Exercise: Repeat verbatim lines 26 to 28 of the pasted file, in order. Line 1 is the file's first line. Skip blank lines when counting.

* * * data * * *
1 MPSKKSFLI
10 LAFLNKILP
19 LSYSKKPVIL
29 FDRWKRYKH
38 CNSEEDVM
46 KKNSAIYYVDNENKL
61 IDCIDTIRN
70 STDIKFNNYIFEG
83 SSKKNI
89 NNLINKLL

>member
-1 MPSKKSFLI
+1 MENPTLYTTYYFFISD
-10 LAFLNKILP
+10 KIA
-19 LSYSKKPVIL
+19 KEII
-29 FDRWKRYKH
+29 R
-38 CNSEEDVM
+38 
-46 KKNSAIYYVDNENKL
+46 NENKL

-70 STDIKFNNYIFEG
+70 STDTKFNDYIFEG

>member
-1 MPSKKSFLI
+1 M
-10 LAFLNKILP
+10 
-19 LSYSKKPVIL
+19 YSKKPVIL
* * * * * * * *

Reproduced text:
>member
-1 MPSKKSFLI
+1 M